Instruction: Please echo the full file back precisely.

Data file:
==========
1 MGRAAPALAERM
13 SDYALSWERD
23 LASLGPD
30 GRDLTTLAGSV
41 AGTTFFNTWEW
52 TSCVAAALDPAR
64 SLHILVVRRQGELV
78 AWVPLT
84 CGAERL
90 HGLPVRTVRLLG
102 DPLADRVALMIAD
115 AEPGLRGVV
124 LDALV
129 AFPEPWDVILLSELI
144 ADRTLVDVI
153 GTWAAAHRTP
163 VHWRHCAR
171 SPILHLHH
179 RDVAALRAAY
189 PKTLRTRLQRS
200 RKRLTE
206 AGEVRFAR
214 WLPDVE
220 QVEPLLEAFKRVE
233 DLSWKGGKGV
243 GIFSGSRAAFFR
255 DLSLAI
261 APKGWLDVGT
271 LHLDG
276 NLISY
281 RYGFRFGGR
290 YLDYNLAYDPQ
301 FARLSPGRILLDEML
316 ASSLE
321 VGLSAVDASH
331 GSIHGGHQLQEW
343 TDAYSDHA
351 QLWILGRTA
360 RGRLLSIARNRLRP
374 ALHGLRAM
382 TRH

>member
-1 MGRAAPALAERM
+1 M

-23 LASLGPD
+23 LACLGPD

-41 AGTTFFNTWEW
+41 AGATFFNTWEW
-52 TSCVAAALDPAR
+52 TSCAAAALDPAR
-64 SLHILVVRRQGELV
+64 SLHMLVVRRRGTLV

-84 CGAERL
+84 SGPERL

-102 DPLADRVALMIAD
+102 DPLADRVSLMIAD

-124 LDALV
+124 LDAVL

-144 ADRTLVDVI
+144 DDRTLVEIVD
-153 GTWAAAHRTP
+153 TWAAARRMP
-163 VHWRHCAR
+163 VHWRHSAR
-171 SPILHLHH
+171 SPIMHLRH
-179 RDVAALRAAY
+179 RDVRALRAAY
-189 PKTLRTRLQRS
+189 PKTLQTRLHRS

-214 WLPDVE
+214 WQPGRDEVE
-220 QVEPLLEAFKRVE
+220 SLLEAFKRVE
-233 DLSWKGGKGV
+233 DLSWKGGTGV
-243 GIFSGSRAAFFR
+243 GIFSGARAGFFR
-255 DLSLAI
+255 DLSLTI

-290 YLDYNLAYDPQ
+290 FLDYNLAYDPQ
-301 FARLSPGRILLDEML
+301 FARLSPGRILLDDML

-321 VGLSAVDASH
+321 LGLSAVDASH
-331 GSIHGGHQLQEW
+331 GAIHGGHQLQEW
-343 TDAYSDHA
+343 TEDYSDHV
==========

1 MGRAAPALAERM
13 SDYALSWERD
23 LASLGPD
30 GRDLTTLAGSV
41 AGTTFFNTWEW
52 TSCVAAALDPAR
64 SLHILVVRRQGELV
78 AWVPLT
84 CGAERL
90 HGLPVRTVRLLG
102 DPLADRVALMIAD
115 AEPGLRGVV
124 LDALV
129 AFPEPWDVILLSELI
144 ADRTLVDVI
153 GTWAAAHRTP
163 VHWRHCAR
171 SPILHLHH
179 RDVAALRAAY
189 PKTLRTRLQRS
200 RKRLTE
206 AGEVRFAR
214 WLPDVE
220 QVEPLLEAFKRVE
233 DLSWKGGKGV
243 GIFSGSRAAFFR
255 DLSLAI
261 APKGWLDVGT
271 LHLDG
276 NLISY
281 RYGFRFGGR
290 YLDYNLAYDPQ
301 FARLSPGRILLDEML
316 ASSLE
321 VGLSAVDASH
331 GSIHGGHQLQEW
343 TDAYSDHA
351 QLWILGRTA
360 RGRLLSIARNRLRP
374 ALHGLRAM
382 TRH

>member
-1 MGRAAPALAERM
+1 M

-23 LASLGPD
+23 LACLGPD

-41 AGTTFFNTWEW
+41 AGATFFNTWEW
-52 TSCVAAALDPAR
+52 TSCAAAALDPAR
-64 SLHILVVRRQGELV
+64 SLHMLVVRRRGTLV

-84 CGAERL
+84 SGPERL

-102 DPLADRVALMIAD
+102 DPLADRVSLMIAD

-124 LDALV
+124 LDAVL

-144 ADRTLVDVI
+144 DDRTLVEIVD
-153 GTWAAAHRTP
+153 TWAAARRMP
-163 VHWRHCAR
+163 VHWRHSAR
-171 SPILHLHH
+171 SPIMHLRH
-179 RDVAALRAAY
+179 RDVRALRAAY
-189 PKTLRTRLQRS
+189 PKTLQTRLHRS

-214 WLPDVE
+214 WQPGRDEVE
-220 QVEPLLEAFKRVE
+220 SLLEAFKRVE
-233 DLSWKGGKGV
+233 DLSWKGGTGV
-243 GIFSGSRAAFFR
+243 GIFSGARAGFFR
-255 DLSLAI
+255 DLSLTI

-290 YLDYNLAYDPQ
+290 FLDYNLAYDPQ
-301 FARLSPGRILLDEML
+301 FARLSPGRILLDDML

-321 VGLSAVDASH
+321 LGLSAVDASH
-331 GSIHGGHQLQEW
+331 GAIHGGHQLQEW
-343 TDAYSDHA
+343 TEDYSDHV